Ida and Ellen’s lives are about to get a whole lot more difficult, especially as Ida needs to drum up some inner strength to be able to get through the new lot of challenges she has to face. As the storyline progresses, the emotion behind Ida and Ellen’s friendship becomes a lot more raw and fragile. Tears did prick my eyes once or twice, however due to the nature of the circumstances, I couldn’t help but enable my motherly instinct as I was reading.

Just like many other historical fiction novels, the bare bones of the storyline is a tough pill to swallow, however due to the authors insightly way with words, the storyline gave me hope. I really enjoyed reading ‘A Ration Book Childhood’, and I urge you all to devour it like I did.

Buy now from Amazon

Fiona Valpy is back with a fab new #book, #TheDressmakersGift..and #TWG #reviews it for the #blogtour! @AmazonPub @ed_pr @FionaValpy

Many thanks to EdPr for inviting me to take in the blog tour for Fiona Valpy’s STUNNING novel, ‘The Dressmaker’s Gift’, and for the ARC. I am delighted to be reviewing the book as part of the blog tour today!

From the bestselling author of The Beekeeper’s Promise comes a gripping story of three young women faced with impossible choices. How will history – and their families – judge them?

Paris, 1940. With the city occupied by the Nazis, three young seamstresses go about their normal lives as best they can. But all three are hiding secrets. War-scarred Mireille is fighting with the Resistance; Claire has been seduced by a German officer; and Vivienne’s involvement is something she can’t reveal to either of them.

Two generations later, Claire’s English granddaughter Harriet arrives in Paris, rootless and adrift, desperate to find a connection with her past. Living and working in the same building on the Rue Cardinale, she learns the truth about her grandmother – and herself – and unravels a family history that is darker and more painful than she ever imagined.

In wartime, the three seamstresses face impossible choices when their secret activities put them in grave danger. Brought together by loyalty, threatened by betrayal, can they survive history’s darkest era without being torn apart?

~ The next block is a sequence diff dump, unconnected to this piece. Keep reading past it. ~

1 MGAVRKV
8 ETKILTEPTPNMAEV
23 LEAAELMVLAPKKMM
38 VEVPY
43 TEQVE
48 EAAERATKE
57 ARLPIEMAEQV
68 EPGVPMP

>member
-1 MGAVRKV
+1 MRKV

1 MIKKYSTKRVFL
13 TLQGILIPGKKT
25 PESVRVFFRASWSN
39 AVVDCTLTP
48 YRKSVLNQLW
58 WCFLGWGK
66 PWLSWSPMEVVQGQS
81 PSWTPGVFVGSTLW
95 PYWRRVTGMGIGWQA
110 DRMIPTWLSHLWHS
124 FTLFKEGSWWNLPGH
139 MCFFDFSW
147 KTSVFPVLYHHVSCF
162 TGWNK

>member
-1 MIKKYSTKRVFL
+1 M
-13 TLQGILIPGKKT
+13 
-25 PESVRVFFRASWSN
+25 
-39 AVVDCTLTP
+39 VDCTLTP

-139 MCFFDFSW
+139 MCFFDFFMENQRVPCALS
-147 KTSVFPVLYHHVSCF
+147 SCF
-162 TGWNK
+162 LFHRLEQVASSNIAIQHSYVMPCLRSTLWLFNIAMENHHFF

What does TWG think?

Ever since I finished reading this book the other morning (early hours to be exact), I knew that I was going to struggle writing my review. It wasn’t that I didn’t like the book, it was the fact that I was so emotionally invested in Harriett’s story, both past and present.

I am a huge fan of historical fiction, and after reading ‘The Dressmaker’s Gift’, my love for the genre was cemented even more. Set in Paris in 1940 and then in Germany several years later, Valpy’s novel tells the story of Harriett’s ancestor, Claire, and her friends as they’re faced with living life during the war. As well as being set in the past, the story is also set in the ‘present day’ of 2017, making it a dual timeline and quite complex read.

Harriett hasn’t had it easy after losing her mum to suicide. She has never felt as though she belonged anywhere and, after finding a photograph from 1940, she was determined to find out more about where she came from. The truth becomes clear over the duration of the book, something I certainly wasn’t ready for let alone Harriett!

I’m sure a lot of you are aware of concentration camp, Auschwitz, but are you aware of the other camps? I knew of some, but nothing in depth, however that definitely changed as I learnt about Flossenburg. My goodness, my blood ran cold. The events that were described in this book about that camp were chilling, didistressing and incredibly heartbreaking. I had no idea that the Gustapo went to such lengths, and my heart broke for Claire, Vivi, and everyone else involved.

History and family ties is what makes ‘The Dressmaker’s Gift’ what it is, yet Fiona Valpy’s fragile storytelling is what gave me a body covered in goosebumps and a heart haphazardly put back together with sellotape.